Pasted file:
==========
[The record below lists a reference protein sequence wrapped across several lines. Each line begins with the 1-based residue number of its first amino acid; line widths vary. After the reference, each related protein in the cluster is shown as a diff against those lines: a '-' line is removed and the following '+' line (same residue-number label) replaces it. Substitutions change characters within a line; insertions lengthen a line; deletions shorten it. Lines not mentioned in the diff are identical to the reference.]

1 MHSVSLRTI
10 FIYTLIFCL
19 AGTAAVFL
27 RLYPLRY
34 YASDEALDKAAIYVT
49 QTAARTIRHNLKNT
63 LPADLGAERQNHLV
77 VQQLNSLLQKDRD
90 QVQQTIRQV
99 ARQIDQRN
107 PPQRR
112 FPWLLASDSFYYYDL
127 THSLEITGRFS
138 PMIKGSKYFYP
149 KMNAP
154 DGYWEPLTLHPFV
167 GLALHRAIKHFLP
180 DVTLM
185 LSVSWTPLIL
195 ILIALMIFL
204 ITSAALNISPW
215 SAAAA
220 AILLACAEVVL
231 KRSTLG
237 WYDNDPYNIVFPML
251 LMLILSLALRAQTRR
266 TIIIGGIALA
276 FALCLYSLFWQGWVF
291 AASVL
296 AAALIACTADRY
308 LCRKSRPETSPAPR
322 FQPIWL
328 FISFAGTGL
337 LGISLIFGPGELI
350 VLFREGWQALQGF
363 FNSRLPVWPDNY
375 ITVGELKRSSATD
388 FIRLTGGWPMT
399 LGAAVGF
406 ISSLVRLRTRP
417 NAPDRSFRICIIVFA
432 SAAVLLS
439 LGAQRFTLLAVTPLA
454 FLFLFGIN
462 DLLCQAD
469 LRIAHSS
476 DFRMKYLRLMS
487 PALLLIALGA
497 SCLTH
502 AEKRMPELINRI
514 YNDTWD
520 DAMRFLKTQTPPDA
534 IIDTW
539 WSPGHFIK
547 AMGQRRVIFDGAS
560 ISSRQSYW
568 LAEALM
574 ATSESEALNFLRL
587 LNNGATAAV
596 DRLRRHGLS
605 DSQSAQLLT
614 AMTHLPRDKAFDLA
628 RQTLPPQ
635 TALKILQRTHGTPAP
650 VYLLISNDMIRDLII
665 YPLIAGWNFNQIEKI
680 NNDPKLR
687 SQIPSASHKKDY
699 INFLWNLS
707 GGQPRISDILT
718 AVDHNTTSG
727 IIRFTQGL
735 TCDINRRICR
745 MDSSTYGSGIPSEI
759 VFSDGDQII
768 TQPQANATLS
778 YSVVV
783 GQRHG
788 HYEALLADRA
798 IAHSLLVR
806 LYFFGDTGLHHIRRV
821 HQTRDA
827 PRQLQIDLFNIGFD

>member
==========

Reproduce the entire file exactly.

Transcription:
[The record below lists a reference protein sequence wrapped across several lines. Each line begins with the 1-based residue number of its first amino acid; line widths vary. After the reference, each related protein in the cluster is shown as a diff against those lines: a '-' line is removed and the following '+' line (same residue-number label) replaces it. Substitutions change characters within a line; insertions lengthen a line; deletions shorten it. Lines not mentioned in the diff are identical to the reference.]

1 MHSVSLRTI
10 FIYTLIFCL
19 AGTAAVFL
27 RLYPLRY
34 YASDEALDKAAIYVT
49 QTAARTIRHNLKNT
63 LPADLGAERQNHLV
77 VQQLNSLLQKDRD
90 QVQQTIRQV
99 ARQIDQRN
107 PPQRR
112 FPWLLASDSFYYYDL
127 THSLEITGRFS
138 PMIKGSKYFYP
149 KMNAP
154 DGYWEPLTLHPFV
167 GLALHRAIKHFLP
180 DVTLM
185 LSVSWTPLIL
195 ILIALMIFL
204 ITSAALNISPW
215 SAAAA
220 AILLACAEVVL
231 KRSTLG
237 WYDNDPYNIVFPML
251 LMLILSLALRAQTRR
266 TIIIGGIALA
276 FALCLYSLFWQGWVF
291 AASVL
296 AAALIACTADRY
308 LCRKSRPETSPAPR
322 FQPIWL
328 FISFAGTGL
337 LGISLIFGPGELI
350 VLFREGWQALQGF
363 FNSRLPVWPDNY
375 ITVGELKRSSATD
388 FIRLTGGWPMT
399 LGAAVGF
406 ISSLVRLRTRP
417 NAPDRSFRICIIVFA
432 SAAVLLS
439 LGAQRFTLLAVTPLA
454 FLFLFGIN
462 DLLCQAD
469 LRIAHSS
476 DFRMKYLRLMS
487 PALLLIALGA
497 SCLTH
502 AEKRMPELINRI
514 YNDTWD
520 DAMRFLKTQTPPDA
534 IIDTW
539 WSPGHFIK
547 AMGQRRVIFDGAS
560 ISSRQSYW
568 LAEALM
574 ATSESEALNFLRL
587 LNNGATAAV
596 DRLRRHGLS
605 DSQSAQLLT
614 AMTHLPRDKAFDLA
628 RQTLPPQ
635 TALKILQRTHGTPAP
650 VYLLISNDMIRDLII
665 YPLIAGWNFNQIEKI
680 NNDPKLR
687 SQIPSASHKKDY
699 INFLWNLS
707 GGQPRISDILT
718 AVDHNTTSG
727 IIRFTQGL
735 TCDINRRICR
745 MDSSTYGSGIPSEI
759 VFSDGDQII
768 TQPQANATLS
778 YSVVV
783 GQRHG
788 HYEALLADRA
798 IAHSLLVR
806 LYFFGDTGLHHIRRV
821 HQTRDA
827 PRQLQIDLFNIGFD

>member